A new sneaky piece of malware has been revealed, quietly using compromised devices to mine cryptocurrency for its attackers. Under the radar of most news coverage until now, the Dexphot virus has kept itself alive by using loads of techniques to re-infect machines.
On November 26th, Microsoft’s Defender Advanced Threat Protection (ATP) Research Team released an alert detailing a new malware strain that has already infected more than 80,000 devices since it was first discovered in October 2018.
Researchers remarked the virus has layers of encryption, obfuscation, and randomized files that allow Dexphot to circumvent security solutions and hide its installation process.
According to the research team, Dexphot is what security researchers classify a second-stage payload, a type of malware that’s dropped on systems that are already infected by other malware. These types of “crypto-jacking” are increasingly popular among hackers as they provide financial gain while operating in the background without the user’s awareness. Dexphot is dropped on computers already infected with the ICLoader virus, a malware strain often side-installed as part of software bundles or when users downloaded and installed cracked or pirated software with the user knowing.
The malware reached its peak in mid-June of this year when its botnet reached almost 80,000 infected computers. Microsoft maintains the virus has slowly been going down due to its deployment of countermeasures to improve detections and stop attacks.
But while Doxphot’s purpose was innocuous, the methods and techniques stood out due to their superior level of complexity, which Microsoft also noticed. Once an antivirus vendor detects a pattern in Dexphot’s infection chain, that pattern would change and allowing Dexphot to stay a step ahead of cyber-security products.
“Dexphot is not the type of attack that generates mainstream media attention,” said Hazel Kim, a malware analyst for the Microsoft Defender ATP Research Team, referring to the malware’s mundane task of mining cryptocurrency, rather than stealing user data.
“It’s one of the countless malware campaigns that are active at any given time. Its goal is a very common one in cybercriminal circles – to install a coin miner that silently steals computer resources and generates revenue for the attackers,” Kim said.
“Yet Dexphot exemplifies the level of complexity and rate of evolution of even everyday threats, intent on evading protections and motivated to fly under the radar for the prospect of profit.” Kim added.
Microsoft says that Dexphot came with ingenious persistence mechanisms that would frequently reinfect systems that were not cleaned entirely of all of the malware’s elements. The malware used a technique known as process hollowing to start two legitimate processes (svchost.exe and nslookup.exe), hollow their content, and hijack them to run malicious code from inside.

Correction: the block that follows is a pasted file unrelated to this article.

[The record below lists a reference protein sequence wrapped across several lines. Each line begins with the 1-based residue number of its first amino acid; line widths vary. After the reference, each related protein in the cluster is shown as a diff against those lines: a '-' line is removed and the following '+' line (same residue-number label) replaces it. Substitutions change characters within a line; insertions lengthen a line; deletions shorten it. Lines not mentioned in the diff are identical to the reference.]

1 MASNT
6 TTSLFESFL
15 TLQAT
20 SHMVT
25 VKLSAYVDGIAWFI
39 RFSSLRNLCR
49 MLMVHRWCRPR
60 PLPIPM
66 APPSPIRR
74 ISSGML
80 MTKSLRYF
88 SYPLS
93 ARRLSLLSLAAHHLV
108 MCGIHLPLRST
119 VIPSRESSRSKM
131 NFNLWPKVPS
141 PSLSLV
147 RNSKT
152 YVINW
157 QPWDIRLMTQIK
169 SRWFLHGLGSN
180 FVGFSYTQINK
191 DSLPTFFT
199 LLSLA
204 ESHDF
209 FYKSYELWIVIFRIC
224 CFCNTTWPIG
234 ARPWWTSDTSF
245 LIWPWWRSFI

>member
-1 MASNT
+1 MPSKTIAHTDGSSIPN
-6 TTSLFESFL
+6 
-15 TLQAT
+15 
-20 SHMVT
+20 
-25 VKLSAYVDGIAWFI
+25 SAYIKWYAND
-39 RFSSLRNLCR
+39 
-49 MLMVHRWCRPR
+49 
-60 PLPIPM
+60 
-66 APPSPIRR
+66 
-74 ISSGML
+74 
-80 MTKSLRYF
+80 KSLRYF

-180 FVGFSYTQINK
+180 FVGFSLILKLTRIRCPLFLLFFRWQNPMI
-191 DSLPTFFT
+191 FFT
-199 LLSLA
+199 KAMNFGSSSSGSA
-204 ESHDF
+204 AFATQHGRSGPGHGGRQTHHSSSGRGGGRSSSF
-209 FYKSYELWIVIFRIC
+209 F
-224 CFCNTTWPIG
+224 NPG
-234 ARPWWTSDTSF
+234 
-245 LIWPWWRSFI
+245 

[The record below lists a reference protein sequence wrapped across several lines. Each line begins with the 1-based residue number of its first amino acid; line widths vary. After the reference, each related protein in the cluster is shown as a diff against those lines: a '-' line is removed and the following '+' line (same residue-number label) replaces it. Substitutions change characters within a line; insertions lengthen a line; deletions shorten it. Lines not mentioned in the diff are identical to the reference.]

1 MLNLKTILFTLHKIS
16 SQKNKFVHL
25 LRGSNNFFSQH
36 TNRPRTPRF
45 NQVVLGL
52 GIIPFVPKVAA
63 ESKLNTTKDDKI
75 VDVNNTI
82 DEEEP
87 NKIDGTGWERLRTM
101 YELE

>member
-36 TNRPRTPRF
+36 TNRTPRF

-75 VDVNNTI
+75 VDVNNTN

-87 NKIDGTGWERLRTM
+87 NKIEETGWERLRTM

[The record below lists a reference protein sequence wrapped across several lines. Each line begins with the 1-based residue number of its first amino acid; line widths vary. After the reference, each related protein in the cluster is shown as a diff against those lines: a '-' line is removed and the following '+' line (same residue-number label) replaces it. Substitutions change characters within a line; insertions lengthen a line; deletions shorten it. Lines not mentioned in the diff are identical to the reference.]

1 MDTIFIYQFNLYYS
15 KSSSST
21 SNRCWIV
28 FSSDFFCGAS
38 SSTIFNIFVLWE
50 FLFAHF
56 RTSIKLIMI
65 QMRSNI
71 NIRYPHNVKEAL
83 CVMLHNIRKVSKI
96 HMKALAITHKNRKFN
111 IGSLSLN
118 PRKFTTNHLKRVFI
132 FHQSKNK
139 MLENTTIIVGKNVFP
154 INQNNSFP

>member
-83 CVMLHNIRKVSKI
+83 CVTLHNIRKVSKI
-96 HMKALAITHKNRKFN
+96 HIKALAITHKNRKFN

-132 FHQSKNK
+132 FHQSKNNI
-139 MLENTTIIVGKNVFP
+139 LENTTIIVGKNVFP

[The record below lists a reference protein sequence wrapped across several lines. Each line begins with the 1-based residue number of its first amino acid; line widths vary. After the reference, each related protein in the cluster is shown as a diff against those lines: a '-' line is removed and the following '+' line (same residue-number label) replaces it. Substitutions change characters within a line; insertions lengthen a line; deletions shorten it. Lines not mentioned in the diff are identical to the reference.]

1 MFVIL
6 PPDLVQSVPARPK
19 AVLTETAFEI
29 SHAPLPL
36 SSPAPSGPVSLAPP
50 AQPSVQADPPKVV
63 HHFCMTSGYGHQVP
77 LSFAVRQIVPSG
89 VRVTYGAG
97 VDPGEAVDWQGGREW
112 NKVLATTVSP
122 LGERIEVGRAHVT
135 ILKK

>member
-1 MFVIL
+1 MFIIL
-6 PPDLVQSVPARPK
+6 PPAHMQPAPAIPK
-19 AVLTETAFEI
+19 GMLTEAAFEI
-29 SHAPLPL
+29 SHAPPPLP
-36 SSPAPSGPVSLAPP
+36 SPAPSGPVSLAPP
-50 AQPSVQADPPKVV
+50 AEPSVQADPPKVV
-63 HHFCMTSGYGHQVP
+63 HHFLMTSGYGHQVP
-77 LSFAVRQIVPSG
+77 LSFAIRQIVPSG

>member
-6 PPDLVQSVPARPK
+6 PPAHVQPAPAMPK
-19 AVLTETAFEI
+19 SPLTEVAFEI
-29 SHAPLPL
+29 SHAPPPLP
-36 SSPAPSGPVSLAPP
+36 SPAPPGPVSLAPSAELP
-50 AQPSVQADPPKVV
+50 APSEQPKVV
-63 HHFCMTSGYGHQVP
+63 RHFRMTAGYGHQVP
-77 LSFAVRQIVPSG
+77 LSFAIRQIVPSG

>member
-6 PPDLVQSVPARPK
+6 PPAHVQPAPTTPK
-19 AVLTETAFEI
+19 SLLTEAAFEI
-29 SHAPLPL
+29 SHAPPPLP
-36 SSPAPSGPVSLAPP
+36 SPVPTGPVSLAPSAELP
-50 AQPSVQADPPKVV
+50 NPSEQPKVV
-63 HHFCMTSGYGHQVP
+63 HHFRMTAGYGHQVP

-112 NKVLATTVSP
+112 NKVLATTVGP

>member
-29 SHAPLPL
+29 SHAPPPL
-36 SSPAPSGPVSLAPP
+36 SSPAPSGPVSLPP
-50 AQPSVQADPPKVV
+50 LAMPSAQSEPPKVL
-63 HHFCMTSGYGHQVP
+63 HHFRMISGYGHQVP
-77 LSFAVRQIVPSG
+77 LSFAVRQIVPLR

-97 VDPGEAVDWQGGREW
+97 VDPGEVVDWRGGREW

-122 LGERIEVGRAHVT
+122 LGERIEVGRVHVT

Once disguised as legitimate Windows processes, these two Dexphot components would monitor that all the malware’s elements were up and running, and reinstall the malware if one of them stopped working. Because there were two monitoring processes, if system administrators or antivirus software removed one, the second would serve as a backup and reinfect the system.
Dexphot also used a series of scheduled tasks and fileless techniques to make sure the compromised systems were reinfected after every reboot, or once every 90 or 110 minutes. Further, these tasked used polymorphism, with Dexphot changing task names at regular intervals. This measure allowed the malware to skirt any blocklists that blocked scheduled tasks by their names.
The tasks running at regular intervals scheduled served as a means for the Dexphot to deliver updates to all infected systems. Once the job ran, it downloaded a file from an attacker’s server, allowing the attacker to alter this file with updated instructions for all of the infected hosts as well as update their entire botnet within hours after an antivirus vendor deployed any defensive measures.
To protect against Dexphot, consumers will need to employ a next-generation protection engine, including cloud-based machine learning detections. Solutions need to recognize and block the initial infection to stop the attack in its early stages.
Further, memory scans can detect and terminate the malicious code hidden by process hollowing, while behavioral blocking and containment capabilities can effectively combat the malware’s fileless, evasion, and persistence techniques.
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